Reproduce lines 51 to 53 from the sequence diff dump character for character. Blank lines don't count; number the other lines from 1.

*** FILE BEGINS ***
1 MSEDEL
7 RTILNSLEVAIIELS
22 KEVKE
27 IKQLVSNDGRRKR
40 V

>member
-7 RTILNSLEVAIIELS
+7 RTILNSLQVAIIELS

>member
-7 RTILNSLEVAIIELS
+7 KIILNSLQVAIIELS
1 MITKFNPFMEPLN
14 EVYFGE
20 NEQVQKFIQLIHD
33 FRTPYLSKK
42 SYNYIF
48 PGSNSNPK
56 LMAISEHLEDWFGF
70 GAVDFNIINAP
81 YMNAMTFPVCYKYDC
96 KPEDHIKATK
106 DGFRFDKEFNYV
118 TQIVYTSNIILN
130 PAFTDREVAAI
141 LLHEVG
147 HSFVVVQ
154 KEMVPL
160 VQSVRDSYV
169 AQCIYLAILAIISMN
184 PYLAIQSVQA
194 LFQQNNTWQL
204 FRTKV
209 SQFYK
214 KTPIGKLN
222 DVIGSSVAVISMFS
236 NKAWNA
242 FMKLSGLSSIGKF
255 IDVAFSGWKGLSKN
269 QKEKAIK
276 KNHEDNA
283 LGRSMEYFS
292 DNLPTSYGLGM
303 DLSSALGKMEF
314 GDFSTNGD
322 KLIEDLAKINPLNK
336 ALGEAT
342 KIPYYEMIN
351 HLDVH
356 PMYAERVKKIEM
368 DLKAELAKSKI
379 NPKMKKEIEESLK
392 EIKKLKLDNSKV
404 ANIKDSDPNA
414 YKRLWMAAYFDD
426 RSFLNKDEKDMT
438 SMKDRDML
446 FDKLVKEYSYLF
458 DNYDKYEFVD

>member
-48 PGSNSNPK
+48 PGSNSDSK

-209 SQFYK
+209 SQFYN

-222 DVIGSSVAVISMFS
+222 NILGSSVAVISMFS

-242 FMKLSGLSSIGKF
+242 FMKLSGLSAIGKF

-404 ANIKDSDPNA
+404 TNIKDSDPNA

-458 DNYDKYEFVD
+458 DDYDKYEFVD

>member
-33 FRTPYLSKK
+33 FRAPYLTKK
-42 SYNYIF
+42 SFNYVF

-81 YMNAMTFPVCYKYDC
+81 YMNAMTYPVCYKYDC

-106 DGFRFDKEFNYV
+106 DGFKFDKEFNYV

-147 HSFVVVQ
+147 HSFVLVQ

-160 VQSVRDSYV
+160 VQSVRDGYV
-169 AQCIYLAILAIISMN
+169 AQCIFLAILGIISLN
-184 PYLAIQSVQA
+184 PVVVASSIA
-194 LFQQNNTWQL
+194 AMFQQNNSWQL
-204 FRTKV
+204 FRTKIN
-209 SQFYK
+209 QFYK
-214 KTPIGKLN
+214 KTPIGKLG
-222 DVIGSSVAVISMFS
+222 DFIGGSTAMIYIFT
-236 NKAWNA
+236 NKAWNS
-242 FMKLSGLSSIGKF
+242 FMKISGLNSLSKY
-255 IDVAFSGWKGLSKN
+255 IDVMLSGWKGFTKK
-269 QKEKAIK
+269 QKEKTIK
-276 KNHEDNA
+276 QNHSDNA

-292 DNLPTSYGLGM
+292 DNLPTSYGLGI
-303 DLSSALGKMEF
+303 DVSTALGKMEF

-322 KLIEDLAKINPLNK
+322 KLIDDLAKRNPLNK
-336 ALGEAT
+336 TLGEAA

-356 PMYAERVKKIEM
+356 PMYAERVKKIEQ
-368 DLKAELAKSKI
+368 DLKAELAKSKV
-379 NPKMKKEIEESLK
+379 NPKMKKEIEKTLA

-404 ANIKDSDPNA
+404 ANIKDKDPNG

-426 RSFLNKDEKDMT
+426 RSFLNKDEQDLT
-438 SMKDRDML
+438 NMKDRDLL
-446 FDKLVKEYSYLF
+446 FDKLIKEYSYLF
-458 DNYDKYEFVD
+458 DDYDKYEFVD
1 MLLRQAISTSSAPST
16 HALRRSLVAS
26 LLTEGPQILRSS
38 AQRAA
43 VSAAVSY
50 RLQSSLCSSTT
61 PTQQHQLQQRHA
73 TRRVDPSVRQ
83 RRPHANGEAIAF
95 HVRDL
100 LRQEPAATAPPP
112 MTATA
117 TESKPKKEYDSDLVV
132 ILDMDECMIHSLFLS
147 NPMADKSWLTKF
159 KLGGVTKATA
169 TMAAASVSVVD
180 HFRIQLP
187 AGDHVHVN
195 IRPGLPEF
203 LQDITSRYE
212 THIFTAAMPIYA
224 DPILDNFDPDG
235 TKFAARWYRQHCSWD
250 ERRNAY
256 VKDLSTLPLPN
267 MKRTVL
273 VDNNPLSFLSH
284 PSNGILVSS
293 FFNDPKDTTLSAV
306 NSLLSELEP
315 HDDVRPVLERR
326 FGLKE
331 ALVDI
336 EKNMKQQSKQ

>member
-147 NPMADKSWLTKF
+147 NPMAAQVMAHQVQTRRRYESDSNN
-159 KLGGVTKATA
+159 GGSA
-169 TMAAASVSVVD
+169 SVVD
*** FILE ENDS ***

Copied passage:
379 NPKMKKEIEESLK
392 EIKKLKLDNSKV
404 ANIKDSDPNA